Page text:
Another Journal Adopts the “Pottery Barn Rule”

[From the editorial “SA Editorial About Next Phase of More Open Science” by Michael Seto, published in the journal Sexual Abuse]
It is now widely recognized that there are publication biases toward novel and exciting findings, which has contributed to a replication crisis in the social sciences. In brief, large-scale efforts to replicate social science findings have revealed that a shocking percentage fail to replicate (see here and here). Publication bias discourages reporting of null results and reporting of straight-forward replication attempts. It is increasingly clear that we need to encourage replication.”
“Responding to concerns about replication, Sanjay Srivastava wrote a blogpost in 2012 regarding a “Pottery Barn rule” for journals (“if you break it, you bought it”), wherein journals take responsibility for the replicability of research it publishes by encouraging replication attempts.”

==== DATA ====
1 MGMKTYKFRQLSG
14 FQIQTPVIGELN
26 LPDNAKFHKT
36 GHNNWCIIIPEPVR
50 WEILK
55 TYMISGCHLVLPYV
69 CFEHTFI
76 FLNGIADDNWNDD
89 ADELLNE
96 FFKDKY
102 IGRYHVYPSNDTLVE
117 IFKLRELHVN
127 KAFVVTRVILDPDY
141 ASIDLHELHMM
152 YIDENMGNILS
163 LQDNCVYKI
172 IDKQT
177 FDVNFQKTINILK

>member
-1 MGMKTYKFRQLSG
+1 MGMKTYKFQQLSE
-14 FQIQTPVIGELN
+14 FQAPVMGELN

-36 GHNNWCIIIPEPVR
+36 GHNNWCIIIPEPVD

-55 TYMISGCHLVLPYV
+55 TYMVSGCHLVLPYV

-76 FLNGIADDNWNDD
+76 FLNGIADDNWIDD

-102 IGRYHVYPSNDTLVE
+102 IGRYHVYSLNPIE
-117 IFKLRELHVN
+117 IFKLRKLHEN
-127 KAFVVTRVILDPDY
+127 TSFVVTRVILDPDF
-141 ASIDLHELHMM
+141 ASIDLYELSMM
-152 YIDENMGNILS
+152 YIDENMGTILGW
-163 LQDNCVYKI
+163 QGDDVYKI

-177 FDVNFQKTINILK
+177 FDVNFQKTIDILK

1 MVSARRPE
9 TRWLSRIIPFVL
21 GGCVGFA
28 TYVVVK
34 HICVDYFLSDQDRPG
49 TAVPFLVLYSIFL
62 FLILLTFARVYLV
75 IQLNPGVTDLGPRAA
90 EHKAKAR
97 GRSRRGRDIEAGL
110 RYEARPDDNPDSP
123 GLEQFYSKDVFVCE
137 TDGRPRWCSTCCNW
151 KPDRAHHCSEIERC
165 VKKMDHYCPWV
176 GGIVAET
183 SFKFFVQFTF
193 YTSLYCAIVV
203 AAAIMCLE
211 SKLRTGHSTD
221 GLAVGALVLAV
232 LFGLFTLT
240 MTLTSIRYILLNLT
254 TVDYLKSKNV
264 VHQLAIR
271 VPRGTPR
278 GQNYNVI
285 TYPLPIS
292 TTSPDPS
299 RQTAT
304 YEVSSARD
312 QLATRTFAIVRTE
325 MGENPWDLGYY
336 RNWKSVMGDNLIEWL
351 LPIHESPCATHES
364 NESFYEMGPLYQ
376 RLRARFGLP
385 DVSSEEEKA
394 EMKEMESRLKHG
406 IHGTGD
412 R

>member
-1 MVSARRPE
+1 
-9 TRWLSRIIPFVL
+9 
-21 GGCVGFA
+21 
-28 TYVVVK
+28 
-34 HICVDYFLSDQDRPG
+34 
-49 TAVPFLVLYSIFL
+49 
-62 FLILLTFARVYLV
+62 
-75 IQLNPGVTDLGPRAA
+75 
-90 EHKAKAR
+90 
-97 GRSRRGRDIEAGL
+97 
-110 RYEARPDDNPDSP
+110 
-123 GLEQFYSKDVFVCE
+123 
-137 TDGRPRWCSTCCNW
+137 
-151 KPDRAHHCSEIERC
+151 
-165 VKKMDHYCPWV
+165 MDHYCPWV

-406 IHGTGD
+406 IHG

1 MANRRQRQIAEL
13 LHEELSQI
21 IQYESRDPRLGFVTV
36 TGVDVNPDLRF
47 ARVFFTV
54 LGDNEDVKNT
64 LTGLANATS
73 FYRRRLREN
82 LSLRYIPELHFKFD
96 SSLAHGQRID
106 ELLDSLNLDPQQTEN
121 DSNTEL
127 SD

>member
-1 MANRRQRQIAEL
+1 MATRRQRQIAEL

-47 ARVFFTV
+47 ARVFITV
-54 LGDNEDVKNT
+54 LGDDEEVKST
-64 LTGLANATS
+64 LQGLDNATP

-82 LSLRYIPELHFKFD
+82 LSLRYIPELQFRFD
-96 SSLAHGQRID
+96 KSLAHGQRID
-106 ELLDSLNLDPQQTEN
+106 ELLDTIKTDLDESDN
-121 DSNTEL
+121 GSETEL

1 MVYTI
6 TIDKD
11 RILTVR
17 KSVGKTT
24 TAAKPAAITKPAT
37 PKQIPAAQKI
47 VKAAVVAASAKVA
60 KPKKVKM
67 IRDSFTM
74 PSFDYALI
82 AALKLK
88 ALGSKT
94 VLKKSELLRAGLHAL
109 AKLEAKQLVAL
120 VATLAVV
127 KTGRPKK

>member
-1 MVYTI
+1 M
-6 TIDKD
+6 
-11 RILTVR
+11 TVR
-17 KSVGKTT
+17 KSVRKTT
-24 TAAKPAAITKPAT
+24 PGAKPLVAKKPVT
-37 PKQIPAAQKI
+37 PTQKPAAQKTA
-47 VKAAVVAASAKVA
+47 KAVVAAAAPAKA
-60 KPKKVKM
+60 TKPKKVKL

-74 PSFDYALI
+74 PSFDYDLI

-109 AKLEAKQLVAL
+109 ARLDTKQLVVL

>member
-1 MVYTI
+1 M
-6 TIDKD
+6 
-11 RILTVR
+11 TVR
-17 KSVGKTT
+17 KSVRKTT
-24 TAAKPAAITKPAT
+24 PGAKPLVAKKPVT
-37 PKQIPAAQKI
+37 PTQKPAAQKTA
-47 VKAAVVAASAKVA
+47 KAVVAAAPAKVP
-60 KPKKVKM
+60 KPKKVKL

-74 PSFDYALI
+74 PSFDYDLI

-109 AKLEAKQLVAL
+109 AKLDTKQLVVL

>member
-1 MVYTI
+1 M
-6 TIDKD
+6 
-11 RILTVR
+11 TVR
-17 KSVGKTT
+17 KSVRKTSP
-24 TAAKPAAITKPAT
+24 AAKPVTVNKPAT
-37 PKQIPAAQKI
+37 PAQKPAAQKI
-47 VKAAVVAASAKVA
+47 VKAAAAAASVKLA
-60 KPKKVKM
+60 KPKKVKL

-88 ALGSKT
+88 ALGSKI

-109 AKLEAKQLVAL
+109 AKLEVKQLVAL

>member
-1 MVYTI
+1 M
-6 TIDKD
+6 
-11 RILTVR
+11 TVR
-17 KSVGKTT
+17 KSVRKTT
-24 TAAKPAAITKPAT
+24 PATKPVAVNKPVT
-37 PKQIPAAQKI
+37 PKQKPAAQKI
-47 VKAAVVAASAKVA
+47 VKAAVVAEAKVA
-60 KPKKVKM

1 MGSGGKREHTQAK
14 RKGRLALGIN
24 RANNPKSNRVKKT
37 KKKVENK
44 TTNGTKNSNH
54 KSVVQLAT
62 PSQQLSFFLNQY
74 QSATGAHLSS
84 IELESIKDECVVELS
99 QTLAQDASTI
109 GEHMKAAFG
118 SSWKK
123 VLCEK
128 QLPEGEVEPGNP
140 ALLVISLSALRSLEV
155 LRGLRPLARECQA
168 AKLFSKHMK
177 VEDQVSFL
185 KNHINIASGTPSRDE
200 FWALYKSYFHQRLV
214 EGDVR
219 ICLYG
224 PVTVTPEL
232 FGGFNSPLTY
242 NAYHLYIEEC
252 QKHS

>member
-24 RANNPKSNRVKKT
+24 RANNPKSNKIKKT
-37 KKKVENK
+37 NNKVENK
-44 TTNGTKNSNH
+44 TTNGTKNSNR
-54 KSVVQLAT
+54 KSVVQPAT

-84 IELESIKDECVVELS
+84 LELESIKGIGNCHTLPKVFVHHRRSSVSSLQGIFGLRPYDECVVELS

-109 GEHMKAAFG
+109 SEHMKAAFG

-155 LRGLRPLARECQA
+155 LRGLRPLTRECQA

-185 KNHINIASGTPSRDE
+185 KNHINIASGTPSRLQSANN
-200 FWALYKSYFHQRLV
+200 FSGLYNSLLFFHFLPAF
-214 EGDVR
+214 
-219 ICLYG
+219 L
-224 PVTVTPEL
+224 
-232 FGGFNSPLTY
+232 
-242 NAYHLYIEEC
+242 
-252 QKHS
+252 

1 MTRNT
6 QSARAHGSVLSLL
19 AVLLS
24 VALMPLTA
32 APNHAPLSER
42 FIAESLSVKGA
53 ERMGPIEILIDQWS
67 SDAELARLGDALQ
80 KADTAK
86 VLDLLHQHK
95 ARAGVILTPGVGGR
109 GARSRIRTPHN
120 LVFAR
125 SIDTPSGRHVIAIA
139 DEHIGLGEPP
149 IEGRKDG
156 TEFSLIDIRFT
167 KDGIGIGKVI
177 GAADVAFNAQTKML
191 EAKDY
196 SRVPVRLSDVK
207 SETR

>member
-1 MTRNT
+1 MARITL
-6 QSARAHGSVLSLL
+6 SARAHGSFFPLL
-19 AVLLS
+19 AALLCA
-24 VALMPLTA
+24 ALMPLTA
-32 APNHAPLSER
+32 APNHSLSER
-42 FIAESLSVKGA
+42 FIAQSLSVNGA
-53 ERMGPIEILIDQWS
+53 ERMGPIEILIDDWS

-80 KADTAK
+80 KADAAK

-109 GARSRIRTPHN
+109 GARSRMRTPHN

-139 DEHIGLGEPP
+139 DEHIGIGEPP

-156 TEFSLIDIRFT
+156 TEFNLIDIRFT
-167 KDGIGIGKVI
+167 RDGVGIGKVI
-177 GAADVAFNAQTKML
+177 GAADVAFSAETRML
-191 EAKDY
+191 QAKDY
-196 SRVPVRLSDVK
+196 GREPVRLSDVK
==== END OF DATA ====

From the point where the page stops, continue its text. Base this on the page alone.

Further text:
“One way to encourage replication attempts is to provide a peer-reviewed outlet for these attempts, whether or not they were successful. This idea has been taken up by some journals. It was introduced to the Royal Society Open Access journal, as described in this blogpost. and Psychological Science, a flagship journal of the Association for Psychological Science, also offers the option of replication reports, but only if preregistered.”
“We are therefore introducing brief replication reports as a new format for manuscripts describing the results of an attempt to replicate studies previously published in this journal.”
“We believe the replication report could be a particularly attractive option for file-drawered studies where replication attempts did not find statistically significant results and therefore were not submitted for publication or for student-led research where an attempt to replicate a previous study sets the stage for their original work.”
To read more, click here.

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